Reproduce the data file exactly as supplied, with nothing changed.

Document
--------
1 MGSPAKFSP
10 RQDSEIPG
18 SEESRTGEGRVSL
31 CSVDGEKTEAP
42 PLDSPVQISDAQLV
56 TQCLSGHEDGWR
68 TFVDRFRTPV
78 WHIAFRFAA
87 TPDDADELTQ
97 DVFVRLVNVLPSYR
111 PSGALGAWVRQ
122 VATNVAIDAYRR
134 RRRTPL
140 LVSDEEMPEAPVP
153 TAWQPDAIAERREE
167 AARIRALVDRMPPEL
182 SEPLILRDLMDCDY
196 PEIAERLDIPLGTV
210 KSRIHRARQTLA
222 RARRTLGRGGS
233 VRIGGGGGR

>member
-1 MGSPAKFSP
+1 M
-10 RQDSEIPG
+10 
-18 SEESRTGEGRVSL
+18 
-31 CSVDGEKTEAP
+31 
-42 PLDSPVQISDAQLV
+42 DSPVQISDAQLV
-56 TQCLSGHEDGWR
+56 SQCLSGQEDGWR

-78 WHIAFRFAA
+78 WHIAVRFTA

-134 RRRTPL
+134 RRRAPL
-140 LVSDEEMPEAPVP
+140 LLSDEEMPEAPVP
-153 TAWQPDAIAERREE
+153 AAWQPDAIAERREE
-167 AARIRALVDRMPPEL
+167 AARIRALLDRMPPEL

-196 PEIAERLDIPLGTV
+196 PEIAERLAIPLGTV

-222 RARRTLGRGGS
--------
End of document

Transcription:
1 MGSPAKFSP
10 RQDSEIPG
18 SEESRTGEGRVSL
31 CSVDGEKTEAP
42 PLDSPVQISDAQLV
56 TQCLSGHEDGWR
68 TFVDRFRTPV
78 WHIAFRFAA
87 TPDDADELTQ
97 DVFVRLVNVLPSYR
111 PSGALGAWVRQ
122 VATNVAIDAYRR
134 RRRTPL
140 LVSDEEMPEAPVP
153 TAWQPDAIAERREE
167 AARIRALVDRMPPEL
182 SEPLILRDLMDCDY
196 PEIAERLDIPLGTV
210 KSRIHRARQTLA
222 RARRTLGRGGS
233 VRIGGGGGR

>member
-1 MGSPAKFSP
+1 M
-10 RQDSEIPG
+10 
-18 SEESRTGEGRVSL
+18 
-31 CSVDGEKTEAP
+31 
-42 PLDSPVQISDAQLV
+42 DSPVQISDAQLV
-56 TQCLSGHEDGWR
+56 SQCLSGQEDGWR

-78 WHIAFRFAA
+78 WHIAVRFTA

-134 RRRTPL
+134 RRRAPL
-140 LVSDEEMPEAPVP
+140 LLSDEEMPEAPVP
-153 TAWQPDAIAERREE
+153 AAWQPDAIAERREE
-167 AARIRALVDRMPPEL
+167 AARIRALLDRMPPEL

-196 PEIAERLDIPLGTV
+196 PEIAERLAIPLGTV

-222 RARRTLGRGGS